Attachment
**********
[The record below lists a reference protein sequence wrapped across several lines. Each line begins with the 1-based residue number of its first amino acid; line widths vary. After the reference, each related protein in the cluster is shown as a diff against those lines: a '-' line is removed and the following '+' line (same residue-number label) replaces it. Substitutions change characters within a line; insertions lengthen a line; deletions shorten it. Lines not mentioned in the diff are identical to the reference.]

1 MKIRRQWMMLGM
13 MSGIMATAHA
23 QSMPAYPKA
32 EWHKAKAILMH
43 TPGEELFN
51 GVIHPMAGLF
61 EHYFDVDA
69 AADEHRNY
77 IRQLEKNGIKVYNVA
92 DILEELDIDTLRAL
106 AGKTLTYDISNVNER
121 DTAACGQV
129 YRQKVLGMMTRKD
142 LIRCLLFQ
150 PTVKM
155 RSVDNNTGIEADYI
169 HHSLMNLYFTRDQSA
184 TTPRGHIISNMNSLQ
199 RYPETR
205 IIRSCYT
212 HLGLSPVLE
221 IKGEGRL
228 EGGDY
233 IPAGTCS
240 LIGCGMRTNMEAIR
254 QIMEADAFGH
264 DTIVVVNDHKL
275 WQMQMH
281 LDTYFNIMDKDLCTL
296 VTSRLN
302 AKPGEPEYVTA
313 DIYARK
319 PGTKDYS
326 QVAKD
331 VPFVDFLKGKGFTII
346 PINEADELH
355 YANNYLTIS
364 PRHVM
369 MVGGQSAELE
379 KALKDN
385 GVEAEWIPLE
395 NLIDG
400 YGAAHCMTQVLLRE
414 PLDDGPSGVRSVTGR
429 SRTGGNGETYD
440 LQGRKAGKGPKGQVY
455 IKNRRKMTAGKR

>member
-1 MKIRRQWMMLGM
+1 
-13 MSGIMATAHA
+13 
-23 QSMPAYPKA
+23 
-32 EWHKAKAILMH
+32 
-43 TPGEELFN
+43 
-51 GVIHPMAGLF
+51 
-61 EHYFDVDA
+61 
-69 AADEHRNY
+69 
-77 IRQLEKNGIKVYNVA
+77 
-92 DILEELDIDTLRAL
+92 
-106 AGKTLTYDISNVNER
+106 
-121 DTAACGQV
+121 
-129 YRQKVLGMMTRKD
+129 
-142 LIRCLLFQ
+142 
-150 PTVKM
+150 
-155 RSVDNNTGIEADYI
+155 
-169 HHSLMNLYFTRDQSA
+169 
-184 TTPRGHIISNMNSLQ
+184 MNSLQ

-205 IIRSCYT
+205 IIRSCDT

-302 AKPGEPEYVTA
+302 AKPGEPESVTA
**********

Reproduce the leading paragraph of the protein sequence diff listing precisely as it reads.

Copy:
[The record below lists a reference protein sequence wrapped across several lines. Each line begins with the 1-based residue number of its first amino acid; line widths vary. After the reference, each related protein in the cluster is shown as a diff against those lines: a '-' line is removed and the following '+' line (same residue-number label) replaces it. Substitutions change characters within a line; insertions lengthen a line; deletions shorten it. Lines not mentioned in the diff are identical to the reference.]